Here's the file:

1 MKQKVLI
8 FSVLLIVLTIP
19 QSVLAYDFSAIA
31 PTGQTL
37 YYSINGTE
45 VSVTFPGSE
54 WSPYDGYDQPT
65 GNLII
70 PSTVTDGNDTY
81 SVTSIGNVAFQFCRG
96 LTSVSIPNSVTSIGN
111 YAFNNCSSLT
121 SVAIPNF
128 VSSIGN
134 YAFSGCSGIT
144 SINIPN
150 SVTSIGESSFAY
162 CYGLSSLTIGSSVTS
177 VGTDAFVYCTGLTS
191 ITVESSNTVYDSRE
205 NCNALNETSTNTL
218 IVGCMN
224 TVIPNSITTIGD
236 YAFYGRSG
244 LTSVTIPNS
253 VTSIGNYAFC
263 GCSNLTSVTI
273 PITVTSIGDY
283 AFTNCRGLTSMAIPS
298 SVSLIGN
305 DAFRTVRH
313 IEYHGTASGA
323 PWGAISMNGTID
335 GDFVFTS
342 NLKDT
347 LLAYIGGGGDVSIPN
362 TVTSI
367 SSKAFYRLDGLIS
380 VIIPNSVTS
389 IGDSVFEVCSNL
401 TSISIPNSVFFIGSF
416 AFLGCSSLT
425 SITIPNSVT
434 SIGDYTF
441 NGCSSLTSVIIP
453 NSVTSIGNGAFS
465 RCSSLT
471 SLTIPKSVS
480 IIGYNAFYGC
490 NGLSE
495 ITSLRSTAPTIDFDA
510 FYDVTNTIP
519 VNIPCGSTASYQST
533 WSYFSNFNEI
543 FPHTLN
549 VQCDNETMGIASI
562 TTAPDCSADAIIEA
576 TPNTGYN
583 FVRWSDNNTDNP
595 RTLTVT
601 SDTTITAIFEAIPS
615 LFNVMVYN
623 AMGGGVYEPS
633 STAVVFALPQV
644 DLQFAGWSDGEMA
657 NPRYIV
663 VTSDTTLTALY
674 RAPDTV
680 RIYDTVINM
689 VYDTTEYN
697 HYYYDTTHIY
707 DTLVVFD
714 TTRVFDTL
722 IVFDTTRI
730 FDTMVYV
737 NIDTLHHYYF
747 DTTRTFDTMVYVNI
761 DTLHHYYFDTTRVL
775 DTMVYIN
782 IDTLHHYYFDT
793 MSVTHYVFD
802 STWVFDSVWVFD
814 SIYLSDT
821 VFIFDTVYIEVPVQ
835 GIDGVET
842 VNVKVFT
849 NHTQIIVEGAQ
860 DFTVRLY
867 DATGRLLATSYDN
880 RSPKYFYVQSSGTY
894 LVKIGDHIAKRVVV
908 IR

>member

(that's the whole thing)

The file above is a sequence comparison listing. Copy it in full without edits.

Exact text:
1 MKQKVLI
8 FSVLLIVLTIP
19 QSVLAYDFSAIA
31 PTGQTL
37 YYSINGTE
45 VSVTFPGSE
54 WSPYDGYDQPT
65 GNLII
70 PSTVTDGNDTY
81 SVTSIGNVAFQFCRG
96 LTSVSIPNSVTSIGN
111 YAFNNCSSLT
121 SVAIPNF
128 VSSIGN
134 YAFSGCSGIT
144 SINIPN
150 SVTSIGESSFAY
162 CYGLSSLTIGSSVTS
177 VGTDAFVYCTGLTS
191 ITVESSNTVYDSRE
205 NCNALNETSTNTL
218 IVGCMN
224 TVIPNSITTIGD
236 YAFYGRSG
244 LTSVTIPNS
253 VTSIGNYAFC
263 GCSNLTSVTI
273 PITVTSIGDY
283 AFTNCRGLTSMAIPS
298 SVSLIGN
305 DAFRTVRH
313 IEYHGTASGA
323 PWGAISMNGTID
335 GDFVFTS
342 NLKDT
347 LLAYIGGGGDVSIPN
362 TVTSI
367 SSKAFYRLDGLIS
380 VIIPNSVTS
389 IGDSVFEVCSNL
401 TSISIPNSVFFIGSF
416 AFLGCSSLT
425 SITIPNSVT
434 SIGDYTF
441 NGCSSLTSVIIP
453 NSVTSIGNGAFS
465 RCSSLT
471 SLTIPKSVS
480 IIGYNAFYGC
490 NGLSE
495 ITSLRSTAPTIDFDA
510 FYDVTNTIP
519 VNIPCGSTASYQST
533 WSYFSNFNEI
543 FPHTLN
549 VQCDNETMGIASI
562 TTAPDCSADAIIEA
576 TPNTGYN
583 FVRWSDNNTDNP
595 RTLTVT
601 SDTTITAIFEAIPS
615 LFNVMVYN
623 AMGGGVYEPS
633 STAVVFALPQV
644 DLQFAGWSDGEMA
657 NPRYIV
663 VTSDTTLTALY
674 RAPDTV
680 RIYDTVINM
689 VYDTTEYN
697 HYYYDTTHIY
707 DTLVVFD
714 TTRVFDTL
722 IVFDTTRI
730 FDTMVYV
737 NIDTLHHYYF
747 DTTRTFDTMVYVNI
761 DTLHHYYFDTTRVL
775 DTMVYIN
782 IDTLHHYYFDT
793 MSVTHYVFD
802 STWVFDSVWVFD
814 SIYLSDT
821 VFIFDTVYIEVPVQ
835 GIDGVET
842 VNVKVFT
849 NHTQIIVEGAQ
860 DFTVRLY
867 DATGRLLATSYDN
880 RSPKYFYVQSSGTY
894 LVKIGDHIAKRVVV
908 IR

>member